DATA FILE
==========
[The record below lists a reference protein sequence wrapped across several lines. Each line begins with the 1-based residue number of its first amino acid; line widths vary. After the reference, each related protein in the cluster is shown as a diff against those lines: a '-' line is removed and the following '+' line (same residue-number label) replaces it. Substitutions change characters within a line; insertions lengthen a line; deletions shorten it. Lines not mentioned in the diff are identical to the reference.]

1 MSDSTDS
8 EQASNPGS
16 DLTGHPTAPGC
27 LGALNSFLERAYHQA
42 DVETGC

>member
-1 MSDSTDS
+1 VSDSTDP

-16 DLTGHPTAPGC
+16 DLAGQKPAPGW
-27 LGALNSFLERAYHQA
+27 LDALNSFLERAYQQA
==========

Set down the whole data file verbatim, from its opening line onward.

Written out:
[The record below lists a reference protein sequence wrapped across several lines. Each line begins with the 1-based residue number of its first amino acid; line widths vary. After the reference, each related protein in the cluster is shown as a diff against those lines: a '-' line is removed and the following '+' line (same residue-number label) replaces it. Substitutions change characters within a line; insertions lengthen a line; deletions shorten it. Lines not mentioned in the diff are identical to the reference.]

1 MSDSTDS
8 EQASNPGS
16 DLTGHPTAPGC
27 LGALNSFLERAYHQA
42 DVETGC

>member
-1 MSDSTDS
+1 VSDSTDP

-16 DLTGHPTAPGC
+16 DLAGQKPAPGW
-27 LGALNSFLERAYHQA
+27 LDALNSFLERAYQQA